Retire in peace, Oprah

By Patrick Mattimore (
Updated: 2011-06-04 11:03
Large Medium Small

When the editors at China Daily Website asked me if I would be willing to write an article about the Oprah Winfrey phenomenon and her retirement, my initial thought was that I really didn't know anything more about her than the average man on the street.

The editors told me they were interested about Oprah's personality and especially the cultural significance of the long-running show, since they surmised that Oprah was really not understood very well in China.

That was fine but being an American expat still didn't make me an Oprah expert.

Sure, I could google Oprah and get a few clever anecdotes and write as if I had some special insights but, heck, I've probably seen all of about fifteen minutes of her show over the years and anyone could do a google search. Writing about Oprah as if I were an insider would make me an even bigger fraud than usual.

Then I had a sort of lightning bolt moment. I am the average American man on the street when it comes to clarifying Oprah and that is a valuable perspective. Most Americans don't watch her show. They are at work or school or shopping or watching something else on TV. Sure, Oprah has a big following, but it is still a minority of Americans who watch Oprah, say once every couple of weeks, and even fewer who watch her show consistently. So, I can comment on the Oprah phenomenon as the ultimate insider- part of the American majority.

Here, then, in no particular order, is my top ten Oprah phenomenon and Oprah cultural significance list.

Oprah is one of few Americans recognizable by only her real first name. Think, Barack, Britney and Kobe. That is true first-tier celebrity. The next rung on the American celebrity ladder is becoming known because of a nickname such as "the Donald" (Donald Trump) or Tiger (Eldrick Tont) Woods.

Oprah is more than a person. She is a communications industry that includes a magazine and now some sort of telecommunications venture.

The woman was involved in a beef lawsuit in Texas, I think. Maybe one in Australia, too. Not sure. Remember, the idea here is off the top of my average man's head, not necessarily accuracy. Oh, and she won whatever lawsuit (lawsuits?) with which she was involved.

Oprah started a school in South Africa.

Oprah was involved in a movie project that produced a movie about black girls in the ghetto that won an Academy Award or two.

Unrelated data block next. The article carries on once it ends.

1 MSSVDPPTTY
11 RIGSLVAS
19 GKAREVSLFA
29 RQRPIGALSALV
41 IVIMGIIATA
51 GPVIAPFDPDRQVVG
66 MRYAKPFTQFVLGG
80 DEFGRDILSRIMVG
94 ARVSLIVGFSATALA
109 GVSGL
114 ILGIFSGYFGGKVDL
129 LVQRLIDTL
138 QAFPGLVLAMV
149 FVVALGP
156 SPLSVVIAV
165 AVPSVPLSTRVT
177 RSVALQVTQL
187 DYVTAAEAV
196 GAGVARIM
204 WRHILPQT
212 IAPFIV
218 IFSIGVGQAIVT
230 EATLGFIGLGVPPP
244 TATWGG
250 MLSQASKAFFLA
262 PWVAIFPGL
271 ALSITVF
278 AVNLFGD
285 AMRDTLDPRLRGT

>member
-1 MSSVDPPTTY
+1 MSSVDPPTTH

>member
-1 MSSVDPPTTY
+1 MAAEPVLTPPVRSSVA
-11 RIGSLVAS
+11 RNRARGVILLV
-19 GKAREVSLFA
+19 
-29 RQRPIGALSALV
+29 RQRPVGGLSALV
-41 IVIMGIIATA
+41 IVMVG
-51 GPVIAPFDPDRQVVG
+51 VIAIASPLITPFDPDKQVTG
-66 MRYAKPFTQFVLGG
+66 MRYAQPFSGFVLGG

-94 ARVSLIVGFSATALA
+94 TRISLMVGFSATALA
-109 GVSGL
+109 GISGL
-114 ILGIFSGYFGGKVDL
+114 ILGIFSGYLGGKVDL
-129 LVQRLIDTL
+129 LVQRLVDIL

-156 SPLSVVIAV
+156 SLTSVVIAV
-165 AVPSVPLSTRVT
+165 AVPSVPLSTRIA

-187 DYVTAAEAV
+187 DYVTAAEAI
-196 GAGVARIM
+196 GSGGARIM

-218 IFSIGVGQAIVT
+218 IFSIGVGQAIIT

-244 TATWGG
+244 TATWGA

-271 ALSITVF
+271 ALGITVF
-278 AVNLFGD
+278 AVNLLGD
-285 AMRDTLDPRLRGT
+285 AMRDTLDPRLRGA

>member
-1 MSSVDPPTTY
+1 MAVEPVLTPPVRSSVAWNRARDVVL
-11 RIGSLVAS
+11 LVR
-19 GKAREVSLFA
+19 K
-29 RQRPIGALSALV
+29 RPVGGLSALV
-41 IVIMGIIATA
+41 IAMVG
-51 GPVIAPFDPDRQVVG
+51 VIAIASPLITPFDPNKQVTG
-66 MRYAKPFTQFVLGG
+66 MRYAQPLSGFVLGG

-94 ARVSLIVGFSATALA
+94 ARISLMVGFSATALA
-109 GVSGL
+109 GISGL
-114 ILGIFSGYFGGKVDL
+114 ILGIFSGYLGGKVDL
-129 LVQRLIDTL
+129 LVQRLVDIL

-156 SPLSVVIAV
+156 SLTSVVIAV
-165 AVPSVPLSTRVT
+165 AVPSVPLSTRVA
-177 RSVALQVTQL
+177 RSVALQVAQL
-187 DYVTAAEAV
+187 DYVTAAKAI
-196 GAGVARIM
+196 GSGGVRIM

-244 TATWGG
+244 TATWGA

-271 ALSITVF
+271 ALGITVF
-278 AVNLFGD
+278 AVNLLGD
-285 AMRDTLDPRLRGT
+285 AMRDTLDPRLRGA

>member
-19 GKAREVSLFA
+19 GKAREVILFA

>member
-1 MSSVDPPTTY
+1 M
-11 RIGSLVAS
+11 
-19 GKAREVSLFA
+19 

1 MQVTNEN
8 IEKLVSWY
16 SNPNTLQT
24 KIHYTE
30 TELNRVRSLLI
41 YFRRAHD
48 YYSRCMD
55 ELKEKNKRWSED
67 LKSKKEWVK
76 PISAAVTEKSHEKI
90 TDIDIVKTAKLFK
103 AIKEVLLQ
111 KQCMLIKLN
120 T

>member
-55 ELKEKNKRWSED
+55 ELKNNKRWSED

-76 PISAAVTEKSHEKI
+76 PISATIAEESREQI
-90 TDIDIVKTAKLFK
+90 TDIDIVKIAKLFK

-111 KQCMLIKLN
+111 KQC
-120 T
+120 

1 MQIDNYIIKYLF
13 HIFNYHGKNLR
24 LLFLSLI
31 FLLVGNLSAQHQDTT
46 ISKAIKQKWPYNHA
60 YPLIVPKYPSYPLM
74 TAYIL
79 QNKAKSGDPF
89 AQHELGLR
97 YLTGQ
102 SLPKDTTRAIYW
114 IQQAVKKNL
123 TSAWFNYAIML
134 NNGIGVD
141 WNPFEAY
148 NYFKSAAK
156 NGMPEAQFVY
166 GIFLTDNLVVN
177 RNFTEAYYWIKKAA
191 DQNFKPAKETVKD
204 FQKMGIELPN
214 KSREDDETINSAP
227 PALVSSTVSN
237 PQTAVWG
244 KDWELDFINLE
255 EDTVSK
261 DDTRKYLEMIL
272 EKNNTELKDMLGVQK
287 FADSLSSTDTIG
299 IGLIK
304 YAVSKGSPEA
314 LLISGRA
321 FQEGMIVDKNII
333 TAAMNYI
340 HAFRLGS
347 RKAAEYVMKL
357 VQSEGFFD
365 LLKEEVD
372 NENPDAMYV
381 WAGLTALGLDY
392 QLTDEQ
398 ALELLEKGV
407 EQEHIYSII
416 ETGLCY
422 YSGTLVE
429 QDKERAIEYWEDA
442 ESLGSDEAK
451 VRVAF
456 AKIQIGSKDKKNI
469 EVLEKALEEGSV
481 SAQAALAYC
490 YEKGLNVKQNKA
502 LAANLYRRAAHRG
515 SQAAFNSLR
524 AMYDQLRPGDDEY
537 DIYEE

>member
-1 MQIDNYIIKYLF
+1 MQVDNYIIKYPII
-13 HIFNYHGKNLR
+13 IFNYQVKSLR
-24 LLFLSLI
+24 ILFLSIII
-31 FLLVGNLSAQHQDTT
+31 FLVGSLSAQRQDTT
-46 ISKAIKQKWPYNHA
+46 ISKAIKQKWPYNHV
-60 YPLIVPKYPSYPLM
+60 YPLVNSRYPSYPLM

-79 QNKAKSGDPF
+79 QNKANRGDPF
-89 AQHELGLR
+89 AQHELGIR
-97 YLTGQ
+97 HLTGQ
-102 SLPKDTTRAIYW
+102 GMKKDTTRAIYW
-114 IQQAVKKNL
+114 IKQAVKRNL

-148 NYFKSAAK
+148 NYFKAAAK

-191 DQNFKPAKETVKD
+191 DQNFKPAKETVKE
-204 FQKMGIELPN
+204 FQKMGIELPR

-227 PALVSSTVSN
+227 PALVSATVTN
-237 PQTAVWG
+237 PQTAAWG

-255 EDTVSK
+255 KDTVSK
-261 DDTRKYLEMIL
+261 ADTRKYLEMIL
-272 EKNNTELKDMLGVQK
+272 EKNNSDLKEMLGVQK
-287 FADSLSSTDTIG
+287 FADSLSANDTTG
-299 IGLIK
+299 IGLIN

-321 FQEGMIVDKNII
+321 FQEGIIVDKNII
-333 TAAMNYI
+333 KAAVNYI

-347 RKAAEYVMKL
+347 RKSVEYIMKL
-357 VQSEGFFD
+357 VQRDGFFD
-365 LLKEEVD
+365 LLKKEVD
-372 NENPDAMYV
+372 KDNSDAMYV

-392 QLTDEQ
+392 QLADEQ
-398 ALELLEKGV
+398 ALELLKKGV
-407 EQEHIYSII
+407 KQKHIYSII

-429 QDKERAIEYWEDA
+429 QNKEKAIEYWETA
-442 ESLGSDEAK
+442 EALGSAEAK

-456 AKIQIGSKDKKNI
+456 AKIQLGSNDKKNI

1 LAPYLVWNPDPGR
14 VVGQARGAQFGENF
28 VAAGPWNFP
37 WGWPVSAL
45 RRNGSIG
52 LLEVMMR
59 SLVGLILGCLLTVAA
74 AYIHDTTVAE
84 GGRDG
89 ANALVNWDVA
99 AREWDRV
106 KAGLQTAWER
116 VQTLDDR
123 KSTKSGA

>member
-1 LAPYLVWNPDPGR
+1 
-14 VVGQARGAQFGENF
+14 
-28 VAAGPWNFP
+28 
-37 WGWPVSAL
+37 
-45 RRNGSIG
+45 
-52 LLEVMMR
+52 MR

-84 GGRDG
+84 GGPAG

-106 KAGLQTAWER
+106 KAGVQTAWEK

Oprah makes people. Appearing on Oprah's show has often been a path to Easy Street. Just ask Dr. Phil, the essentially talentless performer who has become famous for dispensing common sense homespun advice with no more qualifications than I have for saving people. Oprah "discovered," or more accurately, created, Dr. Phil on her show.

Oprah also immortalized authors. A book mention on her show meant that the book would automatically end up on The New York Times bestseller list.

Oprah burnt people and books too, like she did with that phony author whose book she had at first promoted. He turned out not to have lived through the experiences about which he was writing. I think Oprah and whatever his name was later had some sort of reconciliation on the show. Could be wrong about that though.

Oprah's weight. I couldn't tell you if she's fat, slim, or in between right now but I know her weight is always on the move.

The Tom Cruise moment. Tom was talking incoherently about Dianetics, depression, drugs, and Brooke Shields when he inexplicably jumped up on Oprah’s chair or couch. Some piece of furniture anyway. I think Tom came back to the show and gave a muted performance.

That's it. That's my man-on-the-street average American view of Oprah. Hopefully, some of the regular cast of critics here will jump in (think Tom Cruise) to fill in what I really should have written.

The author recently wrote the “Expert's Take” on the media for the 30th Anniversary Edition of China Daily.